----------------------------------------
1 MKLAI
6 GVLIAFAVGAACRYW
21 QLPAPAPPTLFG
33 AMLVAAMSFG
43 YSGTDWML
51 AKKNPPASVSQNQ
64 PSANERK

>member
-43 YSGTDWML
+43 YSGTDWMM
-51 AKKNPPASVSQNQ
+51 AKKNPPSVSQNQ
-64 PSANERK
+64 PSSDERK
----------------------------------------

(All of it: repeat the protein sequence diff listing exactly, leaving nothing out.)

1 MKLAI
6 GVLIAFAVGAACRYW
21 QLPAPAPPTLFG
33 AMLVAAMSFG
43 YSGTDWML
51 AKKNPPASVSQNQ
64 PSANERK

>member
-43 YSGTDWML
+43 YSGTDWMM
-51 AKKNPPASVSQNQ
+51 AKKNPPSVSQNQ
-64 PSANERK
+64 PSSDERK